More sunset photos, taken in different spots in and around my neighborhood. (Neighborhood, hah! I don't know the name of a single neighbor!)
The "hills" are rooftops of off-base housing. I fantasized that someone would think I was a terrorist, taking photos for strategic purposes.
Sunset reflects in a culvert's flowing rainwater. It was dark enough by then that my camera needed a long eposure time, resulting in blurriness. Sorry!
Dark creeps in on a street near my home.
I didn't manage good pictures of the wash behind Palo Verde High School, and I was holding up traffic. But you get the general idea.
Dark now. Time to go home.
Monday, July 25, 2005
Your Monday Photo Shoot: In a picture, illustrate how hot it is where you are. This can be be something as simple as a picture of a pool packed with kids, or, if you want to get really creative, something more imaginative. - J.S.
Remember the picture on the left? This was the temperature in Tucson on June 21st. My has car said it was 110 degrees or higher every day for the past month. But not today, I think. Although the coming of the monsoon has quadrupled the relative humidity around here, the actual temperature has fallen quite a bit. The official high today was "only" 100 degrees, and it was down to 84 degrees by 6 PM. You see, it rained this evening.
It wasn't exactly a gullywasher. It rained a little bit off and on, but there was no lightning and it never poured. Still, check out the car's thermometer at 7:30 tonight. In the past I've often seen it up over 90 degrees late into the evening.
Tuffy isn't fond of thunder or lightning (no surprise there), but she seems to be pleased with the wet back yard. Maybe she'll stop knocking over her water dish for a while. We think she does it to cool her feet.
When we get a decent rain, there's always a puddle that lines our side of the street for a while. Yes, that's our mostly yellow-to-brown grass, and our blue mailbox. You can tell we needed the rain! We still do.
If my sunset pictures from tonight aren't the best in-town ones I've had yet, it won't be because Nature didn't cooperate. I've never seen the colors brighter. I drove around until dusk, taking a few dozen photos...okay, it was more like 50. Satisfied? I'll show you more of these tomorrow night.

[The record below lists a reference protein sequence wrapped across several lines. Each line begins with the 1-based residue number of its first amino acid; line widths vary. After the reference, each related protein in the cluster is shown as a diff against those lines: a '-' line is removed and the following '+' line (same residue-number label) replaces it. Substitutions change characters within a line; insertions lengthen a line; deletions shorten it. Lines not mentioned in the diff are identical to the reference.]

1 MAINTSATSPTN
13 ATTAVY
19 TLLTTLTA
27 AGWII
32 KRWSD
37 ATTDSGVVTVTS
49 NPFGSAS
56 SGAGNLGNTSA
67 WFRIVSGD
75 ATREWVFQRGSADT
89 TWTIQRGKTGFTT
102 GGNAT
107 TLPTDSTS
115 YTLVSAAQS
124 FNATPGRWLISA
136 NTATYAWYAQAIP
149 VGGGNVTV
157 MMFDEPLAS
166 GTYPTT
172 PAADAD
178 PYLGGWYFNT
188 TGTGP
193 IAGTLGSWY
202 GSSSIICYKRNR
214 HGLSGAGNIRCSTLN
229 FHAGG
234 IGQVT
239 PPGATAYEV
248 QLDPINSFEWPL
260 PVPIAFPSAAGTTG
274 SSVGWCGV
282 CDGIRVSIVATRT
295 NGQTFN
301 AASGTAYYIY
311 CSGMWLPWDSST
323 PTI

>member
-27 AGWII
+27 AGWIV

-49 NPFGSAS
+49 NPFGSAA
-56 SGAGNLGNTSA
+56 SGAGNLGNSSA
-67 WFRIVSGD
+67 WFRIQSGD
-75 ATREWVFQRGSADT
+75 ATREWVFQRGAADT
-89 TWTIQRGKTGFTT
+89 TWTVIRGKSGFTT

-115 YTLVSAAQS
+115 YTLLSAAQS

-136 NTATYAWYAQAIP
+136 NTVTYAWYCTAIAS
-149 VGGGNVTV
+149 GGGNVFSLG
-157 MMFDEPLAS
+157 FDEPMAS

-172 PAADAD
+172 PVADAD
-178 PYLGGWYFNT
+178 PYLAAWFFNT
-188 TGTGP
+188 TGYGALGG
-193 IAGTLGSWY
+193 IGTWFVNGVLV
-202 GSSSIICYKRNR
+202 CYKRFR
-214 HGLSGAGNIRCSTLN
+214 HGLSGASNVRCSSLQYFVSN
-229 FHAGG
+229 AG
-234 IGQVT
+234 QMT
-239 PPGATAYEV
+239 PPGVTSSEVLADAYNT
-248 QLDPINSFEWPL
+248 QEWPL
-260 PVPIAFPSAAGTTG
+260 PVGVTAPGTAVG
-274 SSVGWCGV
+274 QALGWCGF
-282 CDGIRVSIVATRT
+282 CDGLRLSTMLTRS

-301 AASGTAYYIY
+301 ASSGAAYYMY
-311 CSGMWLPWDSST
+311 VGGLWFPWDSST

The first ones here were taken in the Safeway lot again. Given the number of photos I take there, you'd think Safeway was the Eighth Wonder of the World.
I allowed Microsoft Photo Manager to "correct" the color on that last one. Which do you like better, the original colors (tending toward orange) or the ones the software gave me (tending toward purple)?
John and I were at El Con Mall today, looking in vain for anything worthwhile at Home Depot, and then wandering around Target. The two stores are recent additions to the mostly-dead mall. Hardly anyone ever goes inside it any more, and large sections of it have been closed off or demolished. Home Depot and Target are accessed from outside the mall itself, so they do nothing for the few stores that survive inside it.
One of the reasons El Con is failing is that the neighborhood associations that surround the place lobbied successfully to limit street access to the mall, which makes it a little difficult to navigate to it and around it. I'm not sure how I feel about this. The houses around the mall are rather nice, and I can see them not wanting people to wander into their yards, and possibly leave graffiti and trash behind. On the other hand, the mall has been there for 45 years, so it's not like their neighborhoods have been invaded. Wouldn't it be better to be a few feet from a viable mall than a derelict one?